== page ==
That Virginia would celebrate the decision was symbolically rich, given that Richmond had been the capital of the Confederacy under Jefferson Davis and the seat of a virulently racist legislature that diligently translated white supremacist aspirations into law.

The Loving decision turns 50 this summer, which will give the annual festivals, picnics and house parties held in its honor a special gravity. But the recent re-emergence of white supremacist ideology in political discourse lends an inescapably political cast to this celebration of interracialism.

As this drama unfolds, historians and legal scholars are criticizing aspects of the Loving decision, including the court’s failure to repudiate the myth of white racial “purity” upon which Virginia’s statute was based…

Read the entire article here.

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The fourth Critical Mixed Race Studies Conference celebrates the 50th anniversary of Loving v. Virginia

Posted in Articles, Arts, Asian Diaspora, Gay & Lesbian, Identity Development/Psychology, Latino Studies, Live Events, Media Archive, Native Americans/First Nation, Social Justice, Social Science, United States on 2017-02-24 00:49Z by Steven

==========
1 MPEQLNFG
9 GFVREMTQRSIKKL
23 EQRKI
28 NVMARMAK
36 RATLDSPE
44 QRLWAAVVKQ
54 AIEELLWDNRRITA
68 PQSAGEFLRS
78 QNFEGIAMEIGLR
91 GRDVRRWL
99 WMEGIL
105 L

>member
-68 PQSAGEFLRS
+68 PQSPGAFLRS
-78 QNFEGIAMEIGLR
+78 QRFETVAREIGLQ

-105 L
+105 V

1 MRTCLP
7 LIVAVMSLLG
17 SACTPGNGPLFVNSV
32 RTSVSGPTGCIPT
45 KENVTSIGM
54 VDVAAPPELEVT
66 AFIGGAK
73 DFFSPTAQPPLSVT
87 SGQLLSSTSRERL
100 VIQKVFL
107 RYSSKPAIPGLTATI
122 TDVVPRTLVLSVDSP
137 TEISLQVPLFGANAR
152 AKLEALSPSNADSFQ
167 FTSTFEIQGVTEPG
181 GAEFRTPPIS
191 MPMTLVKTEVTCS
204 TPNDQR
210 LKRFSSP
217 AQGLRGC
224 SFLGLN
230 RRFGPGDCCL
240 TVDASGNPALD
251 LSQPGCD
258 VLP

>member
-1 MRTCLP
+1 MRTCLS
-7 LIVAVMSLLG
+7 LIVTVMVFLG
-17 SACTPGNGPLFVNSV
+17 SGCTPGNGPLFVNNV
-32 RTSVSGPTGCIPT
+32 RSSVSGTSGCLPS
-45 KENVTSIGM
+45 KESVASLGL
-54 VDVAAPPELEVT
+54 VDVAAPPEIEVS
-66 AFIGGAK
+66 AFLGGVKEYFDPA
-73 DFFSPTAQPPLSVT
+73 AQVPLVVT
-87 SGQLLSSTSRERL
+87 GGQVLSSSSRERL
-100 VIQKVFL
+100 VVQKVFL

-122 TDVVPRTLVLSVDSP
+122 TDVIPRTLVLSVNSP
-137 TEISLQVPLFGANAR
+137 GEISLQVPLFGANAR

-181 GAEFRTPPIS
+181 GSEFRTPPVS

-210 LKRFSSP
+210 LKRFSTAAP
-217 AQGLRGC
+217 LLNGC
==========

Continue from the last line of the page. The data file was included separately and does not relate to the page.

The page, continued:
The fourth Critical Mixed Race Studies Conference celebrates the 50th anniversary of Loving v. Virginia

Critical Mixed Race Studies Association
2016-12-08

Laura Kina
Telephone: 773-325-4048; E-Mail: cmrsmixedrace@gmail.com

LOS ANGELES, CA – The fourth Critical Mixed Race Studies Conference, “Explorations in Trans (gender, gressions, migrations, racial) Fifty Years After Loving v. Virginia,” will bring together academics, activists, and artists from across the US and abroad to explore the latest developments in critical mixed race studies. The Conference will be held at The University of Southern California from February 24-26, 2017 at the USC Ronald Tutor Campus Center, 3607 Trousdale Parkway, Los Angeles, CA 90089 and is hosted by the Shinso Ito Center for Japanese Religions and Culture.

The conference will include over 50 panels, roundtables, and caucus sessions organized by the Critical Mixed Race Studies Association as well as feature film screenings and live performances organized by the non-profit Mixed Roots Stories. The conference is pleased to run concurrently with the Hapa Japan Festival February 22- 26, 2017.

The year 2017 marks the 50th anniversary of the 1967 Supreme Court decision in Loving v. Virginia, which declared interracial marriage legal. With a focus on the root word “Trans” this conference explores interracial encounters such as transpacific Asian migration, transnational migration from Latin America, transracial adoption, transracial/ethnic identity, the intersections of trans (gendered) and mixed race identity, and mixed race transgressions of race, citizenship, and nation…

Read the entire press release here. View the program guide here.

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LC lecturer looks back on landmark court case on mixed-race marriage